Edit
Alan Parker Poster

Biography

Jump to: Overview (2) | Mini Bio (1) | Spouse (2) | Trade Mark (4) | Trivia (12) | Personal Quotes (7)

Overview (2)

Date of Birth 14 February 1944Islington, London, England, UK
Birth NameAlan William Parker

Mini Bio (1)

Prior to moving into film, Alan was noted as one of London's most talented advertising copywriters. He worked for the Collet Dickinson Pearce (CDP) ad agency in the 1960's and early 1970's, and began directing his own tvc scripts in their basement. Formed a partnership with David Puttnam as his producer (Puttnam had been a photographers' agent), and left CDP to become a full time director of commercials before moving onto features.

- IMDb Mini Biography By: Otter17

Spouse (2)

Annie Inglis (1966 - 1992) (divorced) (4 children)
Lisa Moran (199? - present)

Trade Mark (4)

Musical
Graphic and Brutal depiction of Violence
Films based on True Stories
His films often have a dark, noirish look to them. They are often lit in very dark colors.

Trivia (12)

Appointed a C.B.E. in 1995 and knighted in the 2002 New Year's Honours List. Now known as Sir Alan Parker.
His sons Alexander Parker and Jake Parker help their father out on a lot of his projects, e.g. composing the score for The Life of David Gale (2003).
Writes the press kit annotations for journalists at advance screenings himself. Has done so since 1981.
He was a founding member of the Directors' Guild of Great Britain and has lectured at film schools around the world.
In an interview for The Road to Wellville (1994), Parker stated that his mission as a filmmaker was to make at least one movie for each genre available.
Has published several collections of film industry-related cartoons, including "Hares in the Gate" (1983).
Member of the jury at the Cannes Film Festival in 1991
Usually, his films end with either the main character dying or end with a depressing down note (see Pink Floyd The Wall (1982), Evita (1996), The Life of David Gale (2003), Angela's Ashes (1999), Mississippi Burning (1988) and Midnight Express (1978)).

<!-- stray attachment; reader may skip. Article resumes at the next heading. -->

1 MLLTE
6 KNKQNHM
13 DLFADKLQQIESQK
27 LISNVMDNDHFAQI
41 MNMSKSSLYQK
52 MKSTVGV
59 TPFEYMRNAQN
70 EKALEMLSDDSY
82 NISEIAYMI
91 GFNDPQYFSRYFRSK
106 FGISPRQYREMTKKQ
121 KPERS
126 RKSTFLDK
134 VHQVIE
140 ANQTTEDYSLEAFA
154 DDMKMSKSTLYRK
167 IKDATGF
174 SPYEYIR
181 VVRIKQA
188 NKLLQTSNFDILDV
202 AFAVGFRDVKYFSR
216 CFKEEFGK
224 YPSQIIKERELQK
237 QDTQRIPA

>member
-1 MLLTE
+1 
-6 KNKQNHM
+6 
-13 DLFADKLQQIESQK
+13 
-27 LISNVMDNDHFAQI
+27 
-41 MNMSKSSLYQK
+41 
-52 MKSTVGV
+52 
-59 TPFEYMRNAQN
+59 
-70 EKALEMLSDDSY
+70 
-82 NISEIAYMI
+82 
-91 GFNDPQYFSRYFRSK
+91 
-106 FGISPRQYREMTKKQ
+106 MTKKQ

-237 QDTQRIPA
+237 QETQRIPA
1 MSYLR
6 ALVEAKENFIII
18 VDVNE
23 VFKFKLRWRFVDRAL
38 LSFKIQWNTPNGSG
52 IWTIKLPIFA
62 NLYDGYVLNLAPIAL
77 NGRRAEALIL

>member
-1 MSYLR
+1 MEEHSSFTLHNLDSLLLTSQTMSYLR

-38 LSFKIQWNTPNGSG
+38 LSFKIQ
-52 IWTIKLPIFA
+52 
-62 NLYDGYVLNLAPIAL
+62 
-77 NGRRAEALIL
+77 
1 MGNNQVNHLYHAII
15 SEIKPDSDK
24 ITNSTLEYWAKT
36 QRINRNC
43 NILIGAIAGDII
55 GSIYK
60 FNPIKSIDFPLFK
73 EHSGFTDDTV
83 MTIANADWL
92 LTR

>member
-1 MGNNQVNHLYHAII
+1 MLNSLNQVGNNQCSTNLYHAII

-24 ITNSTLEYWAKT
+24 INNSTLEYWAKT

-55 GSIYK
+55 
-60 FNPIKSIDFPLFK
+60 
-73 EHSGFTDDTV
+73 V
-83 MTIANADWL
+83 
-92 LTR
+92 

Considers Oliver Stone as his strong antagonist since their collaborations on Midnight Express (1978). Parker even declined several times to give him WGA credits for his previous work on Evita (1996), but finally agreed to do so after a long deliberation with WGA's law representatives.
Is friends with director Tony Scott, whom he sponsored to direct The Hunger (1983) for producer Richard Shepard.
Has directed 3 actors to Oscar nominations: John Hurt (Best Supporting Actor, Midnight Express (1978)), Gene Hackman (Best Actor, Mississippi Burning (1988)), and Frances McDormand (Best Supporting Actress, Mississippi Burning (1988)).
One of Parker's idols Fred Zinnemann became an unlikely mentor and would often agree to see many of his films before anyone else.

Personal Quotes (7)

I was once described by one of my critics as an aesthetic fascist.
I'm always afraid someone's going to tap me on the shoulder one day and say, "Back to North London".
Making a film is so hard that if you don't have your main actors going along with the ride with the rest of the crew it can make your life very difficult. Particularly within the Hollywood machine. They've allowed more stars to take over and it can make everyone else's life a misery. But the truth is the actors are doing their job just the same as the camera assistant and the costume designer and everybody else.
Every time I've been to Cannes, I've made up my mind never to return. Every time my vanity wins over.
[meeting an unknown Paul Thomas Anderson at a parking lot after an event at the USC film school] As I pulled away I could see in my mirror a young man chasing after me, waving a videotape. He ran alongside, banging at the window. I stopped, wound down the window, and he thrust the videotape through the window saying he'd made a short film and really wanted me to look at it. The short was The Dirk Diggler Story (1988), which I looked at and thought was quite brilliant.